Total: 9 out of 10

© 2018 Becky Laney of Young Readers

Monday, June 4, 2018

Just Go To Bed

Just Go To Bed. Mercer Mayer. 1983. 24 pages. [Source: Bought]

First sentence: I'm a cowboy and I round up cows. I can lasso anything. Dad says..."It's time for the cowboy to come inside and get ready for bed."

Premise/plot: Will Little Critter go to bed willingly?! Or will his dad have to get super-creative and match the wits of his son?!

My thoughts: I love, love, love, love, SUPER love Little Critter. I grew up on Little Critter books. I'm not sure if I love Little Critter because I grew up with him, or if regardless of when I met him I would see myself. 

Quotes:
I'm a space cadet and I zoom to the moon. I capture a robot with my ray gun. Dad says..."This giant robot has captured the space cadet and is going to put him in the bathtub right now."
I'm a sea monster attacking a ship. Dad says, "It's time for the sea monster to have a snack."
I'm a zookeeper feeding my hungry animals. Dad says..."Feeding time is over. Here are the zookeeper's pajamas." 
Text: 5 out of 5
Illustrations: 4 out of 5
Total: 9 out of 10

© 2018 Becky Laney of Young Readers

Friday, June 1, 2018

Board book: Who?

Who? A Celebration of Babies. Robie Harris. Illustrated by Natascha Rosenberg. 2018. Abrams. 20 pages. [Source: Review copy]

First sentence: Who's that? A baby! Sweet baby! Nice baby! That's who! Who? Who's that? Dada! That's who! Who's that? Baby and Dada! That's who!

Premise/plot: This one is subtitled a CELEBRATION of babies. The book opens with A BABY and closes with BABIES. Whether singular or plural babies are SWEET and NICE. There is a LOT of repetition in this one. (I'm not just talking about the excessive amounts of exclamation points.) This one is all about answering the question WHO? It covers the many WHOs in a baby's life: Mama, Daddy, Grandma, Grandpa, Kitty, Doggie, etc.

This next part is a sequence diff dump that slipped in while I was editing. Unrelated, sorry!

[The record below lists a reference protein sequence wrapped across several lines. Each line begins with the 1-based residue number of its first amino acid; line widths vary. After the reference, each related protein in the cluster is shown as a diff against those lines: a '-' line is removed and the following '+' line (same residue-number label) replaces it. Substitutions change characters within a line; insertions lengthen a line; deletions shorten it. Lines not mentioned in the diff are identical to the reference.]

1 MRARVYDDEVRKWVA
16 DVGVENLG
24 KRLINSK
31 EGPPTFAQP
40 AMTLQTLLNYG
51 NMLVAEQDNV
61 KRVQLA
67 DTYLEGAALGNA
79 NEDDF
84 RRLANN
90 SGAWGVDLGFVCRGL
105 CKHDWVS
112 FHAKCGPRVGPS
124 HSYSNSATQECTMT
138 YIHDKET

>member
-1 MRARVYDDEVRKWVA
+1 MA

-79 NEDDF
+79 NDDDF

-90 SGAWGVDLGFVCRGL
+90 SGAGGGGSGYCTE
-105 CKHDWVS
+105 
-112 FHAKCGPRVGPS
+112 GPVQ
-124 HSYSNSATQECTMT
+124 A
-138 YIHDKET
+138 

My thoughts: I liked it. It isn't the story of one baby in one family. It is the story of babies and families everywhere. A nice diverse offering for all little ones to enjoy.

I definitely liked it. 

© 2018 Becky Laney of Young Readers

Wednesday, May 30, 2018

Board book: I Love Old MacDonald's Farm

I Love Old MacDonald's Farm. Sandra Magsamen. 2018. Scholastic. 12 pages. [Source: Review copy]

First sentence: Old MacDonald had a farm, E-I-E-I-O! And on his farm he had a cow, E-I-E-I-O! With a moo-moo here and a hug-hug there. Here a moo there a moo. Everywhere a hug-hug. Old MacDonald had a farm, E-I-E-I-O!

Premise/plot: Sandra Magsamen's adaptation is VERY affectionate. All the animals take part in the song, but, the song became a lot more cuddly.

My thoughts: In this adaptation Magsamen has taken away some of the familiar words and added in nice cozy words: hugging, kissing, tickling, etc.

Songs are made to be adapted--freely adapted. Perhaps no song is more adaptable than the old classic Old MacDonald Had A Farm. Old MacDonald can have a LOT of different stuff on his farm depending on your child's interests of the moment. (Old MacDonald had a farm E-I-E-I-O! And on that farm he had an ALLIGATOR, E-I-E-I-O! With an [snapping arm motion] bite, bite here and a bite, bite there, everywhere a bite, bite...etc.)

I liked this one.

© 2018 Becky Laney of Young Readers

Monday, May 28, 2018

Board book: Beach Day

Beach Day. Karen Roosa. Illustrated by Maggie Smith. 2001/2018. Houghton Mifflin Harcourt. 30 pages. [Source: Review copy]
Waves roar,
Rush, and soar!
Rolling, crashing
To the shore.
Premise/plot: Beach Day was originally published as a hardcover picture book in 2001. It is newly reprinted in board book format. This board book CELEBRATES a fun day at the beach--a fun day OUTDOORS--and the celebration is ALL VERSE.

My thoughts: Those that know me know that I can be harsh when it comes to books written in rhyme. I have nothing but praise to offer for Karen Roosa's Beach Day. Her rhymes go above and beyond my expectations or standards. Lovely rhythm and rhyme throughout. Everything feels NATURAL and never forced.
Waves lapping,
Babies napping.
On the water
Sails are snapping.
Launch a boat,
Help Father float,
Build a castle
With a moat.
Text: 4 out of 5
Illustrations: 4 out of 5
Total: 8 out of 10

© 2018 Becky Laney of Young Readers

Thursday, May 24, 2018

Little Robot Alone

Little Robot Alone. Patricia MacLachlan and Emily MacLachlan Charest. Illustrated by Matt Phelan. 2018. Houghton Mifflin Harcourt. 40 pages. [Source: Review copy]